Choosing Attitude Over Aptitude?

A recent New York Times op-ed about Google’s perspective on hiring non-graduates sparked quite a bit of online controversy.  The observation of Google senior vice president of people operations Laszlo Bock, that the proportion of non-college grads working at Google is growing at a steady rate, has raised many interesting and sometimes heated viewpoints.

It’s clearly not that Google has anything against anyone who has impressive college credentials. Bock himself said that “Good grades certainly don’t hurt.”

1. Learning from the School of Life: Google puts more emphasis on people’s capacity for learning versus what their diploma says they have already learned. Having a genuine curiosity makes one want to learn on a continual basis. As AppleOne Founder and  President Bernie Howroyd is fond of saying, “When you are green, you grow – and when you are ripe, you rot.” Every day can be an opportunity to explore: How can you do things better? How can you be better?

2. Non-Traditional Leadership Qualities: Google has never been known for being traditional, and they expect just as much agility and innovativeness from their people. Rather than a leadership pedigree such as having been the class president or the debate champion, Google looks for those gems who can think quickly on their feet, and is unafraid to take initiative to take the lead when the needed. Also part of being agile is having the flexibility to step back and let other people’s strengths come into play for the benefit of the entire team.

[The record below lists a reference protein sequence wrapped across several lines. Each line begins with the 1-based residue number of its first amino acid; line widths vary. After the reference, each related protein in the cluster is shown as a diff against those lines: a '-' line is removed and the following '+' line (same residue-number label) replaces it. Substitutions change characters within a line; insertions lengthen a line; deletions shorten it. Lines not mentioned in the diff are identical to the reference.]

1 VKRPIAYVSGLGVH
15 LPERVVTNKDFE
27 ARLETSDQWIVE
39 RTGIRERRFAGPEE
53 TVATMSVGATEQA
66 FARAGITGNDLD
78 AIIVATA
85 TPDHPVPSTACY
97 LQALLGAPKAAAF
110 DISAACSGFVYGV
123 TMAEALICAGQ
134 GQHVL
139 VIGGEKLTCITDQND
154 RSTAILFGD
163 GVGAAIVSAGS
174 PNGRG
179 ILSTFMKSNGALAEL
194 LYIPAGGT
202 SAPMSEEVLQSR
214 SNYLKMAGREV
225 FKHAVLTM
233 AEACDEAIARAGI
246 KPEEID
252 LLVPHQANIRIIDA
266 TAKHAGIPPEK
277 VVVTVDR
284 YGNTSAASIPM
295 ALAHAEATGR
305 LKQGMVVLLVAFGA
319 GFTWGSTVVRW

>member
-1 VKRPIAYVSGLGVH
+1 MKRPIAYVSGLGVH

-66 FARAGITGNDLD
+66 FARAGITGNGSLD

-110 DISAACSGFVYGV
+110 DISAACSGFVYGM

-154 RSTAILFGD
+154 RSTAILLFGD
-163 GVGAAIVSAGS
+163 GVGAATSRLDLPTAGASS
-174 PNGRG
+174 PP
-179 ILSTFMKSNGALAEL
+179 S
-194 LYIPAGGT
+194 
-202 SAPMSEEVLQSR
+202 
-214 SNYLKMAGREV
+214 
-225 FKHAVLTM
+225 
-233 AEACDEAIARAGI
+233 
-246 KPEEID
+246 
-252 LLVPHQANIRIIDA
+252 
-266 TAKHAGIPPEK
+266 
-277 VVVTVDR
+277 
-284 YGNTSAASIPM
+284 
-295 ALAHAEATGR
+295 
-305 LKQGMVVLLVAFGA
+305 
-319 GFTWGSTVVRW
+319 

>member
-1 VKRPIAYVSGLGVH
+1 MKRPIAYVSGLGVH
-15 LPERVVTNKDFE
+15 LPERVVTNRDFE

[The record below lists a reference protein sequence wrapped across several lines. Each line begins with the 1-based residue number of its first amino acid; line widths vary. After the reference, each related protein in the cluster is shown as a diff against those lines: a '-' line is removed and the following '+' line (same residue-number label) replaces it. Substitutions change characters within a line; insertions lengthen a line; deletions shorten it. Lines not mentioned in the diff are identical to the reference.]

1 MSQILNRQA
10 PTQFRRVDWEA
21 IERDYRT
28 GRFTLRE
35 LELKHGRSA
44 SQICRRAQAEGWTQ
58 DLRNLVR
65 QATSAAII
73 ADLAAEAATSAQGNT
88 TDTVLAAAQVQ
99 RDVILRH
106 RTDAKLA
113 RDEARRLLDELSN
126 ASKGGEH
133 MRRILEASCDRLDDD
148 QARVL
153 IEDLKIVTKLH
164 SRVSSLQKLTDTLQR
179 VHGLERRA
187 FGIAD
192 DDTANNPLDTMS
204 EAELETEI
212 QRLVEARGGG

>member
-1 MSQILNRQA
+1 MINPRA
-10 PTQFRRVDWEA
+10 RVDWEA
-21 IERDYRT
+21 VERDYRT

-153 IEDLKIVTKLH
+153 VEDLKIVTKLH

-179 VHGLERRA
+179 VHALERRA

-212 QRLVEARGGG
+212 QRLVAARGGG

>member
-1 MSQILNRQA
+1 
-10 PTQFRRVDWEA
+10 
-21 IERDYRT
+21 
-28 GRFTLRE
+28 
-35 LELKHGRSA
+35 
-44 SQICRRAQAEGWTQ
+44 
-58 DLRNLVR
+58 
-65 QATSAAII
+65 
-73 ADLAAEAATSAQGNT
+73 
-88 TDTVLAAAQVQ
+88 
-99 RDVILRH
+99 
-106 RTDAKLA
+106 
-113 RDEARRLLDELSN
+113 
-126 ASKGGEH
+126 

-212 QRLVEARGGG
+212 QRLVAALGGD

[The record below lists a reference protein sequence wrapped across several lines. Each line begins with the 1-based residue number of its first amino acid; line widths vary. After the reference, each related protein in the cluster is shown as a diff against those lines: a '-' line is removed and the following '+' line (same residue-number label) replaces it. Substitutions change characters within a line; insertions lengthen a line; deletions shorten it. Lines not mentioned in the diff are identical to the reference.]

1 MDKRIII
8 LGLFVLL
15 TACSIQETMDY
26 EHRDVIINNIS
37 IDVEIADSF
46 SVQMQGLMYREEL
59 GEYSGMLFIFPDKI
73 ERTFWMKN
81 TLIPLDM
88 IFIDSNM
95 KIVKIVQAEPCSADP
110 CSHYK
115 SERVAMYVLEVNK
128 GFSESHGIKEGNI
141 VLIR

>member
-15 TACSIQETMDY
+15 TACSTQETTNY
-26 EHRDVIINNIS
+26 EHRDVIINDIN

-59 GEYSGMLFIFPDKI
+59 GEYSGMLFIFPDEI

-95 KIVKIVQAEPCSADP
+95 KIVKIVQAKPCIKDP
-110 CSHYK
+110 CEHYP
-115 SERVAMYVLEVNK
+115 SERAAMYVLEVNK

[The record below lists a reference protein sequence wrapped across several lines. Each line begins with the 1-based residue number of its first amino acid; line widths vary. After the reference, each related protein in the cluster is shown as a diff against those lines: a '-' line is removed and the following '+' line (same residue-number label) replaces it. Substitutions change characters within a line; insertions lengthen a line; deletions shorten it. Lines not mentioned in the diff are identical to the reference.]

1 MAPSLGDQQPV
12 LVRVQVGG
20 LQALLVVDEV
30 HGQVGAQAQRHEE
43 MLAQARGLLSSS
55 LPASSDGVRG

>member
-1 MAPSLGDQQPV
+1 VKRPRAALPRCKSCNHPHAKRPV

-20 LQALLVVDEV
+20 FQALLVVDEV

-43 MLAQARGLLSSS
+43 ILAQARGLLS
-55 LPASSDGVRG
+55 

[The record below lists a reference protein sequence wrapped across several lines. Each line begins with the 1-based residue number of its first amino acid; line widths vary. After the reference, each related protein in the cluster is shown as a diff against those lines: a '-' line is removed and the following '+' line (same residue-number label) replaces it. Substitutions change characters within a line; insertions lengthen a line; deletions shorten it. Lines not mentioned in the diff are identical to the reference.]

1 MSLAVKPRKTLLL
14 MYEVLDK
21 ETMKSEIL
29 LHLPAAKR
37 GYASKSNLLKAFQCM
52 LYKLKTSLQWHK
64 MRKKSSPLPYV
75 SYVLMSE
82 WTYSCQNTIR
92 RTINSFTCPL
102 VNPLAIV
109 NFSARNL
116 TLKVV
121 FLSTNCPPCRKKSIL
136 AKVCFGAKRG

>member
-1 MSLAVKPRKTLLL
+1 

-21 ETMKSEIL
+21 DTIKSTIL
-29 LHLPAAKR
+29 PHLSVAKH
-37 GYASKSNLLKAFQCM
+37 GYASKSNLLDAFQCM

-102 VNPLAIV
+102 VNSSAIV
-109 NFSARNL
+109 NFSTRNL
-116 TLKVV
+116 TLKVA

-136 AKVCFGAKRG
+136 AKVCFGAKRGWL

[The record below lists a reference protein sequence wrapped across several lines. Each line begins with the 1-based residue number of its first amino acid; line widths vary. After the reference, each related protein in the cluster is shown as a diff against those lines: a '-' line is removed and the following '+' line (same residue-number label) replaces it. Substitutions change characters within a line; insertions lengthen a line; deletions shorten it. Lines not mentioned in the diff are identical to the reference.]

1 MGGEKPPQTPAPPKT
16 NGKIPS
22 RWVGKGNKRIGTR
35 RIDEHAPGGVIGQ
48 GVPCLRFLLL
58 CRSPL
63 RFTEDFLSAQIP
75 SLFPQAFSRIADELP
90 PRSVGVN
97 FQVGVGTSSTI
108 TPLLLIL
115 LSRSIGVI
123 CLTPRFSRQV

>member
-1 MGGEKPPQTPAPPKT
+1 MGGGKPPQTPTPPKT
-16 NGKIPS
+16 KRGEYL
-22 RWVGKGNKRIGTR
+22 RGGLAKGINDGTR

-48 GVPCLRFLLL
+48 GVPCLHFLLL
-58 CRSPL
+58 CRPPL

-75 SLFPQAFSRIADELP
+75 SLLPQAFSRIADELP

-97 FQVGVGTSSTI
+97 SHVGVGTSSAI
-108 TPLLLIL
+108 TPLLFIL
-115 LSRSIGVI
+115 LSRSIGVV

3. Not Fearing – and Not Dodging – Failure: Many of us grew up dreading failure, so much that many lose our sense of accountability. College has always encouraged those who are naturally bright and talented, and the reward is often measurable in the form of GPAs. Compared to less successful classmates who have what Bock calls “intellectual humility,” many who were successful in college have a harder time coming to terms and dealing with failure. Very much like having non-traditional leadership qualities, Google sees EQ as a more effective predictor of success than IQ.

Google has a way of making concepts sound exciting and innovative. But if you really examine what Bock says matters to them, you will see that these are fundamentally what makes a person great work with: Maybe a boss whom you respect because they are usually right but are willing to own up when they are wrong.  Or a creative co-worker who comes up with exciting concepts or solutions, but is also collaborative and supportive of other ideas.


We should all be more like Google in our outlook on hiring and careers. It seems Google has hit upon what has always helped a person – college graduate or not – overcome challenges effectively and even with enthusiasm. When it comes to predicting success, their best search results always come with great attitudes.

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